At least you can partake of navigation with the built in GPS. Google Maps has been pre-installed, so you can make a start with location-based services. You can add third party applications for full point-to-point navigation. With 100MB of user memory built in and a side-mounted slot for an SD card, memory should not be an issue. Vodafone’s Web site says cards to 8GB are supported, but we tried a 16BG microSD card and it was recognised.
Not the slimmest, but acceptable for a smartphone
The GT-C6625 weighs 109g, which is well within acceptable parameters for a smartphone. It looks a little on the chunky side but at 113 x 63 x 11.95mm it compares well, for example, to HTC's Snap at 117 x 62 x 12mm yet, thanks to its design, the Snap actually looks smaller and neater.
On the GT-C6625, the buttons under the screen are sizeable and comprise of two blocky Call and End keys, a large retro looking navigation button and flat, shiny softmenu, Home and Clear keys. The Qwerty keyboard is well put together and easy to use.
Individual keys are fairly large and, importantly, they are well spaced and raised from their surroundings. This tends to make for ease of use, and does so here. The keys depress a good long way and give a satisfying click, which are two more characteristics of a good keyboard.
On the keyboard’s bottom row are dedicated shortcut keys to the Windows Media Player software, Messaging, Internet Explorer, and the built in camera. With a long press on the space bar you can mute the handset.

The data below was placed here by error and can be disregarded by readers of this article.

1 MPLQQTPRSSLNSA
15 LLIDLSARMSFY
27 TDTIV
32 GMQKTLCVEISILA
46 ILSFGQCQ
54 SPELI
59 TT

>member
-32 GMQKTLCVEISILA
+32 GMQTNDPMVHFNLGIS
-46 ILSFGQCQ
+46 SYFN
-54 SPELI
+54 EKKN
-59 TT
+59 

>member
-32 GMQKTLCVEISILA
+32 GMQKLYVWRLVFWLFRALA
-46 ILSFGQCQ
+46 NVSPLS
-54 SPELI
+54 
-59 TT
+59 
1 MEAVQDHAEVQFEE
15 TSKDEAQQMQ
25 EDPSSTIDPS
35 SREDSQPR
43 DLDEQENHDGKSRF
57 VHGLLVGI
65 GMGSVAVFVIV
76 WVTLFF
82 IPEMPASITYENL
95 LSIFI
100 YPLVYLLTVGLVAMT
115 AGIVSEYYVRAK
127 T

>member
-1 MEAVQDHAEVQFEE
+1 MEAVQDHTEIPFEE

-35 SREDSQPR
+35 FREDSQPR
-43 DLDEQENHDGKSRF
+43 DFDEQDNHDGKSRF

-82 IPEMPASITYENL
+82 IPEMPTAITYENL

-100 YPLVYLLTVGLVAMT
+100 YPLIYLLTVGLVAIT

Just a 2Mp camera – and that's a mirror, not a flash, next to the lens
Having mentioned the camera, let’s give it a bit of airplay. It shoots stills at 2Mp, video is limited to 320 x 240 and 176 x 144 resolutions. The camera is quite short on features, though Samsung shows a bit of a split personality – as it often does with its business focused handsets – by offering among its options, a funny mask mode which variously overlays things like headphones, rabbit ears, tears and glasses onto photos. Smile detection is here too, but there is no flash.
I actually like the retro looks, but Windows Mobile rules it out.
This looked quite interesting until I read the first two words of the review - "Windows Mobile". I didn't bother reading the rest
Not a bad little unit
That's funny, we've just got one of these in our office for testing as a Windows Mobile device, and despite all of us using more expensive smartphones, we all agree that for the price, it's not a bad little unit. Windows Mobile is still the poor part of this, but it really isn't all that bad.
The keyboard is pretty useable and you know if you've actually typed the keys or not, and the browsing speed etc is pretty reasonable, usual winmo terms conditions and catches apply.
Surely at that price it's not business users they're aiming at, but rather people that can't afford, or would rather not spend £400+ on a smartphone...